Even before President Barack Obama released details of his plan to reduce gun violence, governors and state legislative leaders were taking action on their own.
New York became the first state to change its gun laws since the Dec. 14 shooting in Newtown, Conn.
Signed by Gov. Andrew Cuomo, a Democrat, on Jan. 15, the new law expands a ban on assault weapons and which weapons qualify as assault weapons. The law lowers the allowed size of gun magazines from 10 bullets to seven, according to The New York Times. It imposes stricter punishment for people who use guns in various crimes or take them onto school grounds.
The law will also work to limit the accessibility of firearms to mentally ill individuals, and it requires handgun owners to renew their licenses every five years.
The New York State Catholic Conference has not issued a statement on the new law, but according to communications director Dennis Poust, New York bishops are supportive of efforts to address gun violence in society.
Poust said the bishops support initiatives to stop violence, "not just what we've seen so tragically in Newtown and Aurora [Colo., site of a cinema shooting in July in which 12 died], but also that day-to-day gun violence that we almost can become immune to when we live in a large urban area."
In Maryland, Democratic Gov. Martin O'Malley is preparing to lay out a tough new gun control proposal, which includes measures similar to New York's. In addition to banning assault rifles and reducing the size of magazines from 20 bullets to 10, O'Malley's proposal also calls for more safety precautions at public schools and preventing mentally ill people with violent tendencies from procuring firearms.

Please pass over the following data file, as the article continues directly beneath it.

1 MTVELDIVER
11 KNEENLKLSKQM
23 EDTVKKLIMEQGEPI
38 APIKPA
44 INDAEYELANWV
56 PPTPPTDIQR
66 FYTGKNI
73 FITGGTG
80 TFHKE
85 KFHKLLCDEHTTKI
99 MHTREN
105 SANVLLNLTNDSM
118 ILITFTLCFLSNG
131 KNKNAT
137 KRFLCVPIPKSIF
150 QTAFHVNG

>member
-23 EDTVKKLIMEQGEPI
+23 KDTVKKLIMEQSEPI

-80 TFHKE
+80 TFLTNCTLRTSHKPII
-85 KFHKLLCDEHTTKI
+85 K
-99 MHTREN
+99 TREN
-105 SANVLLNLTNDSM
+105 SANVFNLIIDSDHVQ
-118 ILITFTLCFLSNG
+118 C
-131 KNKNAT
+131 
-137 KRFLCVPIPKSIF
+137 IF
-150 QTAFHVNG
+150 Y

Additionally, the legislation would require anyone purchasing a firearm -- with the exception of hunting rifles and shotguns typically used by sportsmen -- to be fingerprinted by state police before receiving a gun owner's license.
Kathy Dempsey, communications director of the Maryland Catholic Conference, said the conference has a long history of supporting measures to reduce gun violence and would likely be active on this issue in this legislative session.
"Our bishops actually have testified, along with conference staff, many times in the past for legislation aimed at curtailing all the needless and heartbreaking violence that is caused by the abuse of firearms," she said.
She added the conference was looking for a balanced approach to violence reduction that would look at gun control and "ways to help those in need of mental health assistance. ... I believe the governor's package is addressing both issues."
Other states are more like Oregon. Democratic Gov. John Kitzhaber, in interviews in early January on the eve of the opening of the legislative session, said he wouldn't lead the charge on tougher gun control laws, but he would support such proposals from the legislature. A bill to ban high-capacity ammunition magazines has been introduced in the State Senate.
The Oregon Catholic Conference has not issued a statement on gun control issues yet, according to communications director Bud Bunce. He said he expects the Oregon legislature take up other issues before it addresses gun control.
Meanwhile, state representatives in Wyoming, Texas and Missouri have introduced bills that would prohibit the enforcement of any federal laws restricting the ownership or manufacturing of any firearm, firearm accessory or ammunition.
[Eloísa Pérez-Lozano is an NCR Bertelsen intern. Her email address is email@example.com.]
Other stories in this series:
Obama proposals on gun control align with religious leaders' pleas, by Jerry Filteau
Researching gun epidemic is first step to solving it, an NCR Editorial
Boston researcher: Public health strategies could help reduce gun violence, by Claire Schaeffer-Duffy